1. She loves being looked at.
  2. She loves looking at her.

Is there any significant difference between sentences 1 and 2? or Do they sound similar?

  • 1
    They mean completely different things. What is it you are trying to express? – choster Oct 21 '14 at 5:10
  • Does first sentence mean 'she loves when someone looks at her' – Dinusha Oct 21 '14 at 5:24
  • Yes, that is what it means. The second one doesn't make any sense, unless you add an object - 'She likes looking at her flowers'. – Damien H Oct 21 '14 at 5:50
  • @DamienH It makes sense if she and her refer to different people. Suzanne hates talking to Roberta, but she loves looking at her. – choster Oct 21 '14 at 6:15
  • @DamienH: The second one makes perfect sense in context. Mary adores her daughter; she loves looking at her. – oerkelens Oct 21 '14 at 6:16

Let's clear up some confusion, and give our "she" a name. Let's call her Alice.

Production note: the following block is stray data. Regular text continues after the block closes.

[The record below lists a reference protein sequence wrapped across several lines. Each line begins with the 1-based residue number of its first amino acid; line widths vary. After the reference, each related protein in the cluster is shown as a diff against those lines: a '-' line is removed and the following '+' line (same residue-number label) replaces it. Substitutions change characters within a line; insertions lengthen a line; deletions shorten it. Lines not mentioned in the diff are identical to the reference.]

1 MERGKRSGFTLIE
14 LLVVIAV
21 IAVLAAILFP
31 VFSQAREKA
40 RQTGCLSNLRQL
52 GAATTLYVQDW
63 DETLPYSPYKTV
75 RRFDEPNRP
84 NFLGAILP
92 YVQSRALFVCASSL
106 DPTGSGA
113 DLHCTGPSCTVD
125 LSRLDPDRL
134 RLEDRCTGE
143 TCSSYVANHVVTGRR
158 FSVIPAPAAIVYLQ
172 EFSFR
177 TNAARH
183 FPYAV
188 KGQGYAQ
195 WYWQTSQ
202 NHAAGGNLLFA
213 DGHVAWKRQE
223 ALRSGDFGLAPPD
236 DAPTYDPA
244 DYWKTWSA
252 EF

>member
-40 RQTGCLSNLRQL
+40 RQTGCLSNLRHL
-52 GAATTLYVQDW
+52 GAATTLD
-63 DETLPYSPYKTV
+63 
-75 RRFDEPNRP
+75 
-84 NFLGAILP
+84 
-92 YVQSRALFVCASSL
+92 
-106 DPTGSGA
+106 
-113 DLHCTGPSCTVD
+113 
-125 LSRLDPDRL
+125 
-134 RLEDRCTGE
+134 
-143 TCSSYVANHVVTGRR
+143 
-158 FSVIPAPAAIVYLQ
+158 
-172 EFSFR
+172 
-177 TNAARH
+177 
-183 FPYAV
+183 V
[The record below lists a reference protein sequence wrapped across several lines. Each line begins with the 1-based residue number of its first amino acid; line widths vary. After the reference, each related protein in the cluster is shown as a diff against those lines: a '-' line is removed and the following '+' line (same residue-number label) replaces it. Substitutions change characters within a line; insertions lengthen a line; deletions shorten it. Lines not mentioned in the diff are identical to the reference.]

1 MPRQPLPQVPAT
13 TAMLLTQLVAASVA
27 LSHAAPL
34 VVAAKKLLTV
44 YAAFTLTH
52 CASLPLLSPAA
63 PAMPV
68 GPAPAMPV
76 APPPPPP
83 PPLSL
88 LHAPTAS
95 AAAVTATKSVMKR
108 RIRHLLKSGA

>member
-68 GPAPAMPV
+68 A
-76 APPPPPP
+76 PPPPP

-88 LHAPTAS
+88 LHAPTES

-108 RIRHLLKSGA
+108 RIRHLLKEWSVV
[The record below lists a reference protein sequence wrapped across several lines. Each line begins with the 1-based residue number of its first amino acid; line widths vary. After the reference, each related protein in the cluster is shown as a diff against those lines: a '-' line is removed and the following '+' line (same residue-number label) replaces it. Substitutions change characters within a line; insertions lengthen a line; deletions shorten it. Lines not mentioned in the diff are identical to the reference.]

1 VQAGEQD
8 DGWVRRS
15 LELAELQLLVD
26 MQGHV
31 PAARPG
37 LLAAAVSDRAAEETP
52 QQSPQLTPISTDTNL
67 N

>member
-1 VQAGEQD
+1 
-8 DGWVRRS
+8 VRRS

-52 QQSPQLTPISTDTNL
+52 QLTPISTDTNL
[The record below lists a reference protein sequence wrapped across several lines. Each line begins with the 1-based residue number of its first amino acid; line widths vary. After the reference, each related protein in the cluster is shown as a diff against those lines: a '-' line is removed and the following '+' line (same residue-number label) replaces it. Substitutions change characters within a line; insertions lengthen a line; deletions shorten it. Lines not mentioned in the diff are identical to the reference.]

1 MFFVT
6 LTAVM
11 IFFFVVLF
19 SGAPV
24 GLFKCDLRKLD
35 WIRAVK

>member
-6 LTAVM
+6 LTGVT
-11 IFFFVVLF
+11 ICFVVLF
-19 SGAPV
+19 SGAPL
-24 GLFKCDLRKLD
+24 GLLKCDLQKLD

Alice loves being looked at.

This means that Alice loves it when Bob looks at Alice.

Alice loves looking at her.

Here, "her" is a different person, let's call her Mary:

Alice loves looking at Mary.

So Alice loves it when Alice looks at Mary.

The main difference between the two sentence is that in the first one, Alice is the one that people look at. In the second sentence, Alice does the looking.

Now, it is of course possible that we want to say this:

Alice loves looking at Alice.

Now, simply referring to Alice with her is confusing, because it will be understood as I explained above. We need to put some emphasis on the fact that the second Alice is the same person as the first Alice.

Luckily, that is easy: we just add self:

Alice loves looking at herself.

And indeed, this works even if we drop the name completely:

She loves looking at herself.

  • "Alice loves looking at her" Here,Can't "her" be Alice?.like, "Alice loves looking at Alice (by someone)" – Dinusha Oct 21 '14 at 6:59
  • @Dinusha: no, her will always be read as "Mary". Herself will refer to Alice, I added that case to my answer :) – oerkelens Oct 21 '14 at 7:39
  • For the OP's benefit: the various forms of the reflexive pronouns are: Myself. Yourself. Yourselves. Herself. Himself. Itself. Themselves. – Tᴚoɯɐuo Oct 21 '14 at 13:31

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